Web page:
The Pew Research study also found that 66 percent of Americans agree that current privacy laws are insufficient — a belief that holds true across party lines. However, the majority of concerned citizens are more concerned with the possibility of hackers, advertisers and people they know accessing data they’d rather keep under wraps than government abuses.

The laws we currently use to regulate online privacy were enacted in an earlier era of computing, when few people had access to the Internet, and decades before the advent of cloud storage and company servers that handle everything from dating profiles to medical documents.

In 2012, concerns over the ubiquity of search engine use and its capacity to degrade online reputation resulted in the European Union’s declaration of the “right to be forgotten and to erasure”. In 2014, the European Court of Justice decided that Google must give people the option to request removal of links to potentially damaging personal information from its search results. Citing the human “right to privacy,” the Court sided with a Spanish citizen who argued that the top search results under his name, which referred to a debt case that had been resolved years earlier, should be removed by the search engine. According to the ruling, the economic interests of “data processors” like Google do not justify interference with a person’s control over their personal life. Since May 29, Google has evaluated nearly 500,000 URLs, removing about 42 percent of them from search results, the largest number of which have been linked from Facebook.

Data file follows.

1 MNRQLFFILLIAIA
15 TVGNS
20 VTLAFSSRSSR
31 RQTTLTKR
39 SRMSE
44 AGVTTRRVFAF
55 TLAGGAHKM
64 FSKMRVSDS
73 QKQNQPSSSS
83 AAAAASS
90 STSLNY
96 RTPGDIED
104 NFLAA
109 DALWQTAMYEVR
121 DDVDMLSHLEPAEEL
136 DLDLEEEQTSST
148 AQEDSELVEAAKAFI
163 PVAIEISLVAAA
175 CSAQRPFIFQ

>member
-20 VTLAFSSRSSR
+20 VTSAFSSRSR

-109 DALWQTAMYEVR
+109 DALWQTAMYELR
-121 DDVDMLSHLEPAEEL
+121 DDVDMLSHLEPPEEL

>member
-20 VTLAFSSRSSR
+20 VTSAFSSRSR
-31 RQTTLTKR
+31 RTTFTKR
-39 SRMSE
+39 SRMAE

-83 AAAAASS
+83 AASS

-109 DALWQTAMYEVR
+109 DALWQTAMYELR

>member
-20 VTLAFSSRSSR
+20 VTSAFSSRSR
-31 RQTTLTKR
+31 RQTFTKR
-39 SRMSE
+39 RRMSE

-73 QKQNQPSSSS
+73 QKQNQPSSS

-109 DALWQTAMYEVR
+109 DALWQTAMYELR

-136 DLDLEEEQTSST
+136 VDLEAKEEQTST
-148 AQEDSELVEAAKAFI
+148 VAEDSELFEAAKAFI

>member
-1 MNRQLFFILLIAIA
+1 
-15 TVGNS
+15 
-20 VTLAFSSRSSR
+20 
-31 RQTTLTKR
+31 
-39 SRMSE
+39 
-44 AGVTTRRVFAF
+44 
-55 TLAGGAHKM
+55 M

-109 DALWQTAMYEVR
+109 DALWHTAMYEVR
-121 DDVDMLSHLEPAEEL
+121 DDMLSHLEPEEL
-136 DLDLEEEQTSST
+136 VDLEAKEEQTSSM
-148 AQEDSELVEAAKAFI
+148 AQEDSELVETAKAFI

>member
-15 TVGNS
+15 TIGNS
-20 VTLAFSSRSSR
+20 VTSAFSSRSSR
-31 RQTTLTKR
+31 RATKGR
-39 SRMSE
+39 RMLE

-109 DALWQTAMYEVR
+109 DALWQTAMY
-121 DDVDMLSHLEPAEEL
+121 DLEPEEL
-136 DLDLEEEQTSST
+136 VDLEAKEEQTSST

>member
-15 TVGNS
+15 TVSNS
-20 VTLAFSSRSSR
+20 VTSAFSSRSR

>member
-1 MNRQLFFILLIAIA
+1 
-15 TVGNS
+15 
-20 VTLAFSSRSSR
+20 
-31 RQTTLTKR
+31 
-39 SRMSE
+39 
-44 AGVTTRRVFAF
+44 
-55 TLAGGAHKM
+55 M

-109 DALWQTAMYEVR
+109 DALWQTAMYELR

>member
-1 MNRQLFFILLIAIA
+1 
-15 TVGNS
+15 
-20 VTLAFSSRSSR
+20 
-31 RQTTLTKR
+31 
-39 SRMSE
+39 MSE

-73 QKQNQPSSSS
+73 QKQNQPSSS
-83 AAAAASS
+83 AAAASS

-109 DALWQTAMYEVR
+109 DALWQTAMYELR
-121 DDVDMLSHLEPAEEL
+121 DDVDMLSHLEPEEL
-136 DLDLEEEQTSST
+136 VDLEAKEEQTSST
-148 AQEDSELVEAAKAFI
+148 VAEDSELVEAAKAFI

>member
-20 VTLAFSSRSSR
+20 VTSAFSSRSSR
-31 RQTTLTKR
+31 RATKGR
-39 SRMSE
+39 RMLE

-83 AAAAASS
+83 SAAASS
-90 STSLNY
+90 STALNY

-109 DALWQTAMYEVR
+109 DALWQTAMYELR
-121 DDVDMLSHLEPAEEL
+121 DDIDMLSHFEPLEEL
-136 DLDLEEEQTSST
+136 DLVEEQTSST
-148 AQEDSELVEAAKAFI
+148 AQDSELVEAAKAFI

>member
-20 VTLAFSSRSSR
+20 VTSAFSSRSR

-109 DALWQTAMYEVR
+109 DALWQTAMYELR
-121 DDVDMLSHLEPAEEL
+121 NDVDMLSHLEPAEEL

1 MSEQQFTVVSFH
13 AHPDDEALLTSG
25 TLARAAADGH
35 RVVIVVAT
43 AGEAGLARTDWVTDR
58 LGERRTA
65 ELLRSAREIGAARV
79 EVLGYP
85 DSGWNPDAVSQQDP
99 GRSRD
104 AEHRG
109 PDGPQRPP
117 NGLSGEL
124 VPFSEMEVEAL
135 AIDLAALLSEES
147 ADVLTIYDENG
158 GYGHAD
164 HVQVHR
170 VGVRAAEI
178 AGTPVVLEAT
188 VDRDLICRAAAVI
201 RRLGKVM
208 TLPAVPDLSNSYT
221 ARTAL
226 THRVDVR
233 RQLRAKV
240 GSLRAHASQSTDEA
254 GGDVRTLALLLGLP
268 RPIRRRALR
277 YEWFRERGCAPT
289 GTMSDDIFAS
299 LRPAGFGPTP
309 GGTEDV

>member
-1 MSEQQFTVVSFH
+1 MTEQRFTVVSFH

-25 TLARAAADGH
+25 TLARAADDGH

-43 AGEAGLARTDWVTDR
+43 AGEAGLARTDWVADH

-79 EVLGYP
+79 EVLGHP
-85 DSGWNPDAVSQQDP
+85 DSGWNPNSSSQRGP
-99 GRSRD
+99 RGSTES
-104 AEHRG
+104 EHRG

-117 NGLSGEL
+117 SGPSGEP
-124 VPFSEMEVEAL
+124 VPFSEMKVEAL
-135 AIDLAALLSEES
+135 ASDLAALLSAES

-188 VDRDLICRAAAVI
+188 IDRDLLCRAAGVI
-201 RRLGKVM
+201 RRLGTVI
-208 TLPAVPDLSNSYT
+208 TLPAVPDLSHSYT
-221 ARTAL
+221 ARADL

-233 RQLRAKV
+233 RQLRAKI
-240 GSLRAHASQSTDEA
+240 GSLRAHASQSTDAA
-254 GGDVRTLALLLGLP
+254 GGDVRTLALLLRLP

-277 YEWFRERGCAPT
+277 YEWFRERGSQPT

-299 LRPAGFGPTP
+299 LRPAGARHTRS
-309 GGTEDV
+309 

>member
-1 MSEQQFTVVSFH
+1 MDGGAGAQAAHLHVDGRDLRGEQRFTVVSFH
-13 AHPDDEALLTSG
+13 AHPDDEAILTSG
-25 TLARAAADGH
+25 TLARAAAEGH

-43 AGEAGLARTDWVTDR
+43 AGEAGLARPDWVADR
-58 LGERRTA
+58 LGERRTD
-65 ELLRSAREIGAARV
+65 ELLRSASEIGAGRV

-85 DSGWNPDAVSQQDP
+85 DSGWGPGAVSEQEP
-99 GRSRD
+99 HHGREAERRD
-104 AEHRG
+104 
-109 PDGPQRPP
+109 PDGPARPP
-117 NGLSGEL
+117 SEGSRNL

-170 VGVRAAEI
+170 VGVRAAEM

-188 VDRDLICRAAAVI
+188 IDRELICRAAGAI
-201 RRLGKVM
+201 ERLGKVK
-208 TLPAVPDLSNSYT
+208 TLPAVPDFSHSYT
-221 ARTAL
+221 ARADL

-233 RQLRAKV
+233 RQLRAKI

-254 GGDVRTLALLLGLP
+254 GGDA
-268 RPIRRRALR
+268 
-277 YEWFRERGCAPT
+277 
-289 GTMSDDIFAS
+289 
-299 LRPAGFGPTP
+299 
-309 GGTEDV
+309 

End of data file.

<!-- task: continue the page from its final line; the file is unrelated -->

In the United States, the “right to be forgotten” has occasionally been applied in cases relating to libel or slander, but it often conflicts with the Second Amendment’s right to free speech. The Internet’s commitment to freedom of information further complicates the issue. However, it’s possible to uphold the rights of the individual without veering into the terrain of censorship by using strict standards ensuring that approved requests of removal only target instances where defamation would prove more harmful to the requester than to the public. This could include references to victims of a crime, activity from when the person was a minor or evidence of sealed or expunged criminal records.

Many tech interests also advocate ECPA reform, arguing that it should be updated to match the increased reach of modern technology. An updated ECPA should include consistency across all forms of technology and require an increased legal burden of proof on law enforcement requesting user data. The laws we currently use to regulate online privacy were enacted in an earlier era of computing, when few people  had access to the Internet, and decades before the advent of cloud storage and company servers that handle everything from dating profiles to medical documents.

To be involved in modern American society necessitates a certain degree of digital participation, enough that our online presence is not simply an addition to, but an integral part of our lives. Yet public and private sectors’ neglect of the notion of privacy has come to define our online presences. Today, despite the Internet’s status as a public domain, there is an increasing acceptance that by entering it you relinquish the power to control your own personal information. Such loss of control flips the virtues of openness and freedom afforded by the Internet, turning them into threats of invasion and an endangerment to our ability to lead private lives.